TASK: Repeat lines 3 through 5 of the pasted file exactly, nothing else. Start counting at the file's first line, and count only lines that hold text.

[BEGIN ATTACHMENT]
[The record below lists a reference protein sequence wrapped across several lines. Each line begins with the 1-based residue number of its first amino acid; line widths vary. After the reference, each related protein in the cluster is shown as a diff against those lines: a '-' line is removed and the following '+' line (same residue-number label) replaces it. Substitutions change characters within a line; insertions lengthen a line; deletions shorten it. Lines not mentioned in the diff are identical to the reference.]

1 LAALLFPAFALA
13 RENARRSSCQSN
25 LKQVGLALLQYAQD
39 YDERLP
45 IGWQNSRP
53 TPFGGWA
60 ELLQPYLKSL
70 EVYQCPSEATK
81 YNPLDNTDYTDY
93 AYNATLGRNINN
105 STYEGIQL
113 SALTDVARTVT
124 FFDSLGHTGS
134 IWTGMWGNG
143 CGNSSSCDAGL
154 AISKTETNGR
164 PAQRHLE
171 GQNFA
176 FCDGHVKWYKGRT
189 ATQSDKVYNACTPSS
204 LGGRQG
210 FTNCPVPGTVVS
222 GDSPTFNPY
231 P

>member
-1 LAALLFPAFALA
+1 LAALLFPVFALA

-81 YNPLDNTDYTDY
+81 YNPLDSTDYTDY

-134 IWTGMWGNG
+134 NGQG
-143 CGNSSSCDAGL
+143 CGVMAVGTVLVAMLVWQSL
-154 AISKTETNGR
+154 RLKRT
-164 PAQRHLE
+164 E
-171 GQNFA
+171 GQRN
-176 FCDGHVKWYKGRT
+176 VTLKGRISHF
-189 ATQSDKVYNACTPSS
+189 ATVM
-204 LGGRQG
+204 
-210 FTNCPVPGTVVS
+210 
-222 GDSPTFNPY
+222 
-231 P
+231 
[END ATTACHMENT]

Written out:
13 RENARRSSCQSN
25 LKQVGLALLQYAQD
39 YDERLP